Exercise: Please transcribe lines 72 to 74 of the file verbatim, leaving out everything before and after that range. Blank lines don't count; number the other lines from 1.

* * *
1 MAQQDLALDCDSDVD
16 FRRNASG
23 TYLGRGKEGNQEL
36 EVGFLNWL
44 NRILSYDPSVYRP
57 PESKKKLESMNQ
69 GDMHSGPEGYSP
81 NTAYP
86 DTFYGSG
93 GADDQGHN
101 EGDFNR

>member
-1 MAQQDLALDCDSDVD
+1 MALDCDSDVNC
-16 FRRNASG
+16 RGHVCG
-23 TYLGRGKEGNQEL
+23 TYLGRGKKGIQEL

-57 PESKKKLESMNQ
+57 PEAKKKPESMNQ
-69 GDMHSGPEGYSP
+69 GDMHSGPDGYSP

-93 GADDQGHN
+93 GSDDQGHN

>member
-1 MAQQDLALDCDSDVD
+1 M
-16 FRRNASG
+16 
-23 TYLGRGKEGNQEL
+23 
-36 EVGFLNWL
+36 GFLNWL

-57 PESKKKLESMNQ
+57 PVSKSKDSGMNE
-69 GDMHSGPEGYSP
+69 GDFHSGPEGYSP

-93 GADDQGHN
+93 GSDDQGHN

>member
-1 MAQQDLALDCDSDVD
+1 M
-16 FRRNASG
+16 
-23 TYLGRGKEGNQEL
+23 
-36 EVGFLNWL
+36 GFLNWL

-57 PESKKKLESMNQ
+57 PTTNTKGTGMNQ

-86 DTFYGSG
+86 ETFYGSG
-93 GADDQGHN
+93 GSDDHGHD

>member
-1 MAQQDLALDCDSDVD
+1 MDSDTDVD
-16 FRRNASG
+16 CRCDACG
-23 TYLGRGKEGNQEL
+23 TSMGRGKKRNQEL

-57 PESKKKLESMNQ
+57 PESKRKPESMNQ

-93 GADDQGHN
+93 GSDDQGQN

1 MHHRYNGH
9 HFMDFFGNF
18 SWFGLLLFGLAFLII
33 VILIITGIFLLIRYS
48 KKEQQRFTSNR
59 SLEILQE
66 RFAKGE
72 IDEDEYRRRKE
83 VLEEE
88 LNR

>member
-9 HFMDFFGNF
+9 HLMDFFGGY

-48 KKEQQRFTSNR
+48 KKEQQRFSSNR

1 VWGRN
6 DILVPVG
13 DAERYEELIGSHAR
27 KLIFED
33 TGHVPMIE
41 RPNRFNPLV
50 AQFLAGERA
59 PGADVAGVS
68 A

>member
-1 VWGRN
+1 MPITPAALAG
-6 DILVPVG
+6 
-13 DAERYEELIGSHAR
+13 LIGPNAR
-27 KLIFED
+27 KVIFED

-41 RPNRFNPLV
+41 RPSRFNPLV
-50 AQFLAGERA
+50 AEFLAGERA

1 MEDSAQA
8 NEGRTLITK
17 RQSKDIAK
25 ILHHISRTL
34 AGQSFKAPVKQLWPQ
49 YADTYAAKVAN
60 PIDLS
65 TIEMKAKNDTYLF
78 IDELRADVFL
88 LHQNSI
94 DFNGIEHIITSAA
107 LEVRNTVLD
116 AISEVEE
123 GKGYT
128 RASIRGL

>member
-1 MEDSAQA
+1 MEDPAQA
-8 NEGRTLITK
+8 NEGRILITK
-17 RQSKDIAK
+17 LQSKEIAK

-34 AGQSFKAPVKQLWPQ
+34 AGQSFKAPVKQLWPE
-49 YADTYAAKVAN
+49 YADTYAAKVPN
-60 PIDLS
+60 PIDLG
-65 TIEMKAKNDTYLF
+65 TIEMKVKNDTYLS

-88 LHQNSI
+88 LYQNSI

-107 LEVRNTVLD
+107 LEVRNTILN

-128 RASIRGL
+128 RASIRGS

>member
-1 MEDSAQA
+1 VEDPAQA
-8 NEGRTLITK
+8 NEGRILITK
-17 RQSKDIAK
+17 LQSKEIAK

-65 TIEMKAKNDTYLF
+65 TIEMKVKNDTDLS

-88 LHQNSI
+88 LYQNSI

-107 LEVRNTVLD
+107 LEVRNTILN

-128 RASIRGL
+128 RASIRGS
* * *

66 RFAKGE
72 IDEDEYRRRKE
83 VLEEE